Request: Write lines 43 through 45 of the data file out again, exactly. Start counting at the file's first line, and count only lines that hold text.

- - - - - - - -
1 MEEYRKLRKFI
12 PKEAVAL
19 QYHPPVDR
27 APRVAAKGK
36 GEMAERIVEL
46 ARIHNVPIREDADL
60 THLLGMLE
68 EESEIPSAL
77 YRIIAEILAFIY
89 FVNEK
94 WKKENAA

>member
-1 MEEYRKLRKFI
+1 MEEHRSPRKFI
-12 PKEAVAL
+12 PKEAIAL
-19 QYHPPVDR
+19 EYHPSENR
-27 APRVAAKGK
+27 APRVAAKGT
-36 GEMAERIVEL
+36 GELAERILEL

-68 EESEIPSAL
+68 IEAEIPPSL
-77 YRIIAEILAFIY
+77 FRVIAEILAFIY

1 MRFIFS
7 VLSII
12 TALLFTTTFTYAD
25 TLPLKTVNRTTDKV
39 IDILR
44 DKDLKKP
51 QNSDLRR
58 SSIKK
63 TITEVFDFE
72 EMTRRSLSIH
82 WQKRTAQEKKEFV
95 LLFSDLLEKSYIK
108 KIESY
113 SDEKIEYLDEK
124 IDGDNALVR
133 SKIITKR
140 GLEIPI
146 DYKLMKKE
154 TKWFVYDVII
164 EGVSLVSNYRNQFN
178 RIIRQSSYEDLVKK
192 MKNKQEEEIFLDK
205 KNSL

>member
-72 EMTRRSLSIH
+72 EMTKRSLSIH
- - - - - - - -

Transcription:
140 GLEIPI
146 DYKLMKKE
154 TKWFVYDVII